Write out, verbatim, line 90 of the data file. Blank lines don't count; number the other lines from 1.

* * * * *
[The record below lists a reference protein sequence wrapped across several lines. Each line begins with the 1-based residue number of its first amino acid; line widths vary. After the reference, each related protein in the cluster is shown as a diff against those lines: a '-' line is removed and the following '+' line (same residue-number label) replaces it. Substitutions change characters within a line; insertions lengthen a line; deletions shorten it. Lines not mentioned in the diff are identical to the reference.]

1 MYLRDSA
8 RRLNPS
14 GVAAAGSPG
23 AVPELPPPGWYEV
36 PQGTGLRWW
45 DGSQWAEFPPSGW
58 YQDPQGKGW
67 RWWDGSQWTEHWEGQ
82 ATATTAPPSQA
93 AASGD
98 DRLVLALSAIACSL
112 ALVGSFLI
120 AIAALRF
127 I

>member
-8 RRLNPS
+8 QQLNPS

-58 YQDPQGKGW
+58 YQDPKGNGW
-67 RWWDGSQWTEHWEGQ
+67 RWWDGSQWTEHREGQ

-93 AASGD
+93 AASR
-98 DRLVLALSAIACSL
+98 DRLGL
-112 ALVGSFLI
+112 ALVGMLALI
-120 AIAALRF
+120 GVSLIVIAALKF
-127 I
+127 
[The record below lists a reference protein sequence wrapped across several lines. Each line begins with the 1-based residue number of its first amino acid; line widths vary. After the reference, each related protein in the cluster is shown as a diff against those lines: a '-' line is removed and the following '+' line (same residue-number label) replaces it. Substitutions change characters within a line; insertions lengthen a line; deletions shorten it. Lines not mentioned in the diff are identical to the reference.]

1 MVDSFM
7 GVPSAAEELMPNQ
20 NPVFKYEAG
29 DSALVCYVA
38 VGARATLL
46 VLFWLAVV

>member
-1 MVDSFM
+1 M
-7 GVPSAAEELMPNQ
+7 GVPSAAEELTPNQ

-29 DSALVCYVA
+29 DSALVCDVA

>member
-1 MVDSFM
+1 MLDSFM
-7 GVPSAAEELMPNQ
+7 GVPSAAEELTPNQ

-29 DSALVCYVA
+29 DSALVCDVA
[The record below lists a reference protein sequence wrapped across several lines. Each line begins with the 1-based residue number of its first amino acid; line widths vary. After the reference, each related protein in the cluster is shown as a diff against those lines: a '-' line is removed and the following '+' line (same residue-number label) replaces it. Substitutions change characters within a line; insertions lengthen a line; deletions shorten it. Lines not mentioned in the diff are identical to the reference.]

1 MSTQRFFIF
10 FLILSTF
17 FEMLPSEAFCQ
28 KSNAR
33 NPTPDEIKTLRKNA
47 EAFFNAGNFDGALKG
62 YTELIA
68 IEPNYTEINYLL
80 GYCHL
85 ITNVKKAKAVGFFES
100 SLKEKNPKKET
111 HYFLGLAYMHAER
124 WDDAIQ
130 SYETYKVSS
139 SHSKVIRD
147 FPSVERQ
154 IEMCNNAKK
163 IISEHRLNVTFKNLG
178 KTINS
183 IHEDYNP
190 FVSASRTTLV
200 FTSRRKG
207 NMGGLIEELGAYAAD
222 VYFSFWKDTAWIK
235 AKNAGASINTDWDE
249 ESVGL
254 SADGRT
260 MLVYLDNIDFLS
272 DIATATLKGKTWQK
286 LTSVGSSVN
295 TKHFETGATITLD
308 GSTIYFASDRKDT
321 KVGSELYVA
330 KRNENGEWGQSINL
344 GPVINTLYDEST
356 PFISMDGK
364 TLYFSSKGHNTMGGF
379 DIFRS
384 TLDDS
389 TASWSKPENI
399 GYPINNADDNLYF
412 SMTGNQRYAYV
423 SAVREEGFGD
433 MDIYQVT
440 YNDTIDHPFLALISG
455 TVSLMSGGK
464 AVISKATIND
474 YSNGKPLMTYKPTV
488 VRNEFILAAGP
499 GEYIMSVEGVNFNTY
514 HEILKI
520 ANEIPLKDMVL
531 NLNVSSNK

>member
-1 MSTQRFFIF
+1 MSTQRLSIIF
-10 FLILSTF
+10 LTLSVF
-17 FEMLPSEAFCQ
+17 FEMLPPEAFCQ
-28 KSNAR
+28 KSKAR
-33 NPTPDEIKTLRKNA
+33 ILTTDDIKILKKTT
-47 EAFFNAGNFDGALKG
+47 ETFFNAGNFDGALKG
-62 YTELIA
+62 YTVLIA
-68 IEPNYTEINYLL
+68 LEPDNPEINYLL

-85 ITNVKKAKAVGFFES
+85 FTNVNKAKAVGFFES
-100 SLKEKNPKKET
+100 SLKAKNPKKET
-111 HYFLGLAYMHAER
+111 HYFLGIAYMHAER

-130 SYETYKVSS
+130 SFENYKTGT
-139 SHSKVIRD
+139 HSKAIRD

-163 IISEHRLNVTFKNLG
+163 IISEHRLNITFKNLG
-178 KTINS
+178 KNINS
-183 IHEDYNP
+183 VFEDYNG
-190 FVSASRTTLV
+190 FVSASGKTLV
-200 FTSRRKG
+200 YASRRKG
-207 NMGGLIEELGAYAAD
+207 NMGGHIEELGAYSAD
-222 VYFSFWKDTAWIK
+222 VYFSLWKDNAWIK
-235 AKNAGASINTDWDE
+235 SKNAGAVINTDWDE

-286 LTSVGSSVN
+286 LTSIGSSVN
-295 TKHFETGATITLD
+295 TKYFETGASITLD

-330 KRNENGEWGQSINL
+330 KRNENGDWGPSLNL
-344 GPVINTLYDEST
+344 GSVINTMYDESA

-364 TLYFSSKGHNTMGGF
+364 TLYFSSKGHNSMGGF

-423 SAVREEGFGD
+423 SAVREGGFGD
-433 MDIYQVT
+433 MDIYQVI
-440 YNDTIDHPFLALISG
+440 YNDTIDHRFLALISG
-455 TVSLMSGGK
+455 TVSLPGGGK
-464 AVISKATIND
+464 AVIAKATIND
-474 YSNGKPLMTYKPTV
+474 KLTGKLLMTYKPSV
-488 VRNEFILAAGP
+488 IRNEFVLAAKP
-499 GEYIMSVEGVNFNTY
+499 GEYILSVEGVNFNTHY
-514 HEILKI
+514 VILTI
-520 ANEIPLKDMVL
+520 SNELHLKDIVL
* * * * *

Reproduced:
356 PFISMDGK